BSRD90 – Breaking The Silence

Silent smiley faceI am not ashamed to say that my frustration and fears have prevented me from even venting here. There was a time not more than a few days ago when I was almost convinced I would be back under the knife in the every near future. However someone asked me whether I was getting better week on week and I think that was the one thing that brought me back to my painful reality. My initial recovery had been so fast and so impressive that after my “incident” I was incredibly disillusioned with my situation and although I am far from happy now, I am slowly accepting that my road to recovery may be longer and slower than I thought it was going to be.

I was  hoping that my day 90 would be like my old P90X graduation days, a celebration of achievement and a plan for the next level of participation. Not so. The only silver lining I have at this time is that I am not on painkillers any more and I am, at least occasionally, able to do some weight bearing workouts. I am resigned to the fact that things are going to be suboptimal for the foreseeable future, however that has not stopped me from planning for said future.

It’s time for me to drink the Crossfit Kool-aid. The new Crossfit box near my house, Crossfit Ark, has a half price sale, the membership is only $75 per month with unlimited use for a year so I bit the bullet and signed up. I realise it may be a while until I can really use the facility but I am confident that during the coming year I will get fair use out of it especially during the winter when I can’t really work out in my garage or on the deck.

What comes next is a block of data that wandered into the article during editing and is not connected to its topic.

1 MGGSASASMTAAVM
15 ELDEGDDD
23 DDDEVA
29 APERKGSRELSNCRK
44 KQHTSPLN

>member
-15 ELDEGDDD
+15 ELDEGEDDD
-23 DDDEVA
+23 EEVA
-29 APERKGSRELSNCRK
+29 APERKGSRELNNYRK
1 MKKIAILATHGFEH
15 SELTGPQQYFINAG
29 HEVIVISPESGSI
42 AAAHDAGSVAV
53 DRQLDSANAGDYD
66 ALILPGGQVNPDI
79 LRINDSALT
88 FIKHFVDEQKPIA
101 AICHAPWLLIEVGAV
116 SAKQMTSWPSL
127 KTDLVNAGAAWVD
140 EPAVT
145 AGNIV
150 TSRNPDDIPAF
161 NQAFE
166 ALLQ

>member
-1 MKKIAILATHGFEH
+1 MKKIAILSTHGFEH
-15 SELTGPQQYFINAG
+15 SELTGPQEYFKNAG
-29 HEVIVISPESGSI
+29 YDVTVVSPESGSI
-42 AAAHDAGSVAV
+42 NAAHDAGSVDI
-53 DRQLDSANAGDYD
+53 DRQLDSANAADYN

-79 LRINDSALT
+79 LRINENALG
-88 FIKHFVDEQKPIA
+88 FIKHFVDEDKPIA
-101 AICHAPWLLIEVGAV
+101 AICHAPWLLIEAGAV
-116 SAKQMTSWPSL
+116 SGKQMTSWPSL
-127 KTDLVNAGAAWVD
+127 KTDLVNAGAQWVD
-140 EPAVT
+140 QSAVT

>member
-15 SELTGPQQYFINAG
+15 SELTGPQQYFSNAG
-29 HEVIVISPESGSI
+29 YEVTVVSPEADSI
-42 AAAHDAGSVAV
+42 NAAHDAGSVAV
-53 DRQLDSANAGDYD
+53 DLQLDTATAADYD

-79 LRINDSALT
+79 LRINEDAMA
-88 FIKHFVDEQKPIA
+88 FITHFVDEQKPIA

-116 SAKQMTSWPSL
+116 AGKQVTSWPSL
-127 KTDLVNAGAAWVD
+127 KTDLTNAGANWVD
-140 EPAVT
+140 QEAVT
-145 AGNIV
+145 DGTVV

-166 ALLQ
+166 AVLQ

I am happy to report that my humble little website has surpassed a MILLION hits this past month. Yup, it’s taken 4 years but I finally got there! Thanks to everyone for participating and at least pretending to be interested in my fitness journey. Let’s hope it starts to get a little more entertaining again now.

I have picked up another injury, I have a very sore shoulder, so bad in fact that for the first time in my life I am unable to chinup because of the pain. I guess I will be seeing my new friend Jonathan at Align to see if he can fix me. It is pretty bad though, I am hoping I will be back in action on the chinup bar in a  couple of weeks. Especially since I want to finally learn the bar muscle up.

So for now I will put faith in my body to heal, albeit slowly, and I will deal with the extra 30 minutes it takes me to get up in the morning. I don’t really have a choice in the matter, so I will make the best. That said, the reality is that for now, week on week, I am slowly improving and as long as that continues, the silver lining will continue to inspire my confidence.

As far as actual workouts go, I have been extremely careful but also diligent in making sure what I do is recorded and the after effects documented. Here is what I have found out so far.

Bench – I am able do do 250lbs bench which is a reasonable working weight for me at any stage. That makes me happy. That said, I have to be very careful since bench is what crocked my shoulder, and I am not sure how or why.